Rail head

Last Updated: Sat, Jun 16, 2012 18:41 hrs

Bhau Joshi’s obsession with trains began in his childhood. Like his peers, he was interested in making miniature models of the kilas, or forts, of Shivaji — but the difference between the young B S Joshi and his friends was that Joshi aimed for perfection. His kilas had miniature streets and houses and were famous in his neighbourhood.

Along with forts, Joshi began to construct working models of machines, like fire engines that actually put out fires and cars and trains that actually moved (pulled by hidden strings and pulleys).

The hobby grew with the hobbyist. If you are new to Pune, add a visit to Joshi’s Museum of Miniature Railways, at the Soudamini Instruments compound in Kothrud, to your to-do list. For years Bhau (brother, in Marathi) Joshi had tried to take his model city on tour. But getting permissions and venues and ensuring the safety of his exhibits were a severe hassle.

So he decided to give his collection a permanent home on the premises of his factory, Soudamini Instruments. A hall was built in 1991 and the Miniature City opened to the public in April 1998. It had cost nearly Rs 50 lakh to make this possible. If you are not a rail enthusiast, after visiting here you will be.

Joshi’s hard work and dedication are plain to see. The model city has trains ranging from the steam engine to the latest bullet trains. There are 65 signals, and fences, lampposts and flyovers, all of them hand-made, some using chemical etching techniques. The entire layout can be operated manually or controlled by computer. The trains and cars actually move; in a swimming pool the tiny human figures really swim.

Soudamini Instruments now builds train models under the name of Josh Enterprises. The company has manufactured models for Australian firms as well as Jungfrau Railways of Switzerland, and even the Indian Railways.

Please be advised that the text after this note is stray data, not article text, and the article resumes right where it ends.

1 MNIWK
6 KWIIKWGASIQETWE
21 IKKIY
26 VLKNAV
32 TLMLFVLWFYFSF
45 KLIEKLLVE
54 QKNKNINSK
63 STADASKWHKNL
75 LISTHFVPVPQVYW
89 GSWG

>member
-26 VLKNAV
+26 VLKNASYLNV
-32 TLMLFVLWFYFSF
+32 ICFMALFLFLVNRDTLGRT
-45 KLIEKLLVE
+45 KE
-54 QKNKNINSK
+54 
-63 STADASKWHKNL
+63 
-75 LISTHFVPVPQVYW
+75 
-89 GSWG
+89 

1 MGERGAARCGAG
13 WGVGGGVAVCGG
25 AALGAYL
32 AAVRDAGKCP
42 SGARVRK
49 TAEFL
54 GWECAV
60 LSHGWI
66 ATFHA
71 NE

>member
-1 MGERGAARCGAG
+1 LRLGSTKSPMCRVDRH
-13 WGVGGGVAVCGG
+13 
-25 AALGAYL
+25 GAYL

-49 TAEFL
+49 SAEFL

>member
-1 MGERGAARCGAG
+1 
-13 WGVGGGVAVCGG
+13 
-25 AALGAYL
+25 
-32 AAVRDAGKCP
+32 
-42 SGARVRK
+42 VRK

It will soon come out with Indian Railway models, to be marketed in India and abroad.

At an in-house facility, engineers design, make moulds, do plastic injection and painting and printing, etc. The company also makes customised models.

“In October 1998, my father died after a short illness, only six months after the museum was formally opened for visitors," says Ravi Joshi, who is Bhau Joshi’s son and now handles the museum, in a letter on the museum website. "After that, I made several changes in infrastructure.” In 2003, he added an airport in 1:500 scale."

“What you see in the premises," Ravi continues, "is to me a legacy, a dream fructified by my father. For me to carry forward. [...] From the first Diwali that I can remember, we used to set up a layout in one room of our house. For the duration of Diwali this room was given over to the railways. We worked late into the night after I had finished my school and homework. Never did he say that I was too young to handle any of his precious collection. He trusted me completely, and in turn I ensured that I would not let him down.”

Ravi’s education in electronics “helped in planning the wiring”. He has more plans for the museum. "In 2002 I travelled to Germany to attend an exhibition on toys and railway modeling. I was amazed to see the extent to which the Western world has developed this hobby and the seriousness with which it is pursued. While there, I decided that railway modelling must become an option for Indian children to have as a hobby." Some 400 companies in Germany alone, he says, manufacture toy trains and accessories, and one out of every three German families has trains at home.

So there is room to grow. Ravi hopes to create a "mini-India" — this, however, will require a few acres of land!

Pune Municipal Corporation includes the Joshi Museum on its Pune Darshan bus route.


Joshi’s Museum of Miniature Railways, Kulkarni Road, near Sangam Press, Kothrud, Pune. Open every day (except March 15-31); entry, Rs 80

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